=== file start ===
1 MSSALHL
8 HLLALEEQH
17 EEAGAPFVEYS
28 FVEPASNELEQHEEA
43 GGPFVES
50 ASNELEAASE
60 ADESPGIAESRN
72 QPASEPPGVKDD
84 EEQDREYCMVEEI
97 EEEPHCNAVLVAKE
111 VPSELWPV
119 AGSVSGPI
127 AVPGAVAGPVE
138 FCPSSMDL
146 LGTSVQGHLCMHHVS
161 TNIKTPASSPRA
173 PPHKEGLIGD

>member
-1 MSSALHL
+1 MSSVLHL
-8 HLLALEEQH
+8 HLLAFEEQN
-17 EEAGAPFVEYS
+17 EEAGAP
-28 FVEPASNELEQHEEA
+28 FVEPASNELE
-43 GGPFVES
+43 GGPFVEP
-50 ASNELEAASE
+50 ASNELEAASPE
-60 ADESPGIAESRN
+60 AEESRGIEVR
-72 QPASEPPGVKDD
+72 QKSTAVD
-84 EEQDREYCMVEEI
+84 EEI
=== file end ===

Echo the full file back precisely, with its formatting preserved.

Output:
1 MSSALHL
8 HLLALEEQH
17 EEAGAPFVEYS
28 FVEPASNELEQHEEA
43 GGPFVES
50 ASNELEAASE
60 ADESPGIAESRN
72 QPASEPPGVKDD
84 EEQDREYCMVEEI
97 EEEPHCNAVLVAKE
111 VPSELWPV
119 AGSVSGPI
127 AVPGAVAGPVE
138 FCPSSMDL
146 LGTSVQGHLCMHHVS
161 TNIKTPASSPRA
173 PPHKEGLIGD

>member
-1 MSSALHL
+1 MSSVLHL
-8 HLLALEEQH
+8 HLLAFEEQN
-17 EEAGAPFVEYS
+17 EEAGAP
-28 FVEPASNELEQHEEA
+28 FVEPASNELE
-43 GGPFVES
+43 GGPFVEP
-50 ASNELEAASE
+50 ASNELEAASPE
-60 ADESPGIAESRN
+60 AEESRGIEVR
-72 QPASEPPGVKDD
+72 QKSTAVD
-84 EEQDREYCMVEEI
+84 EEI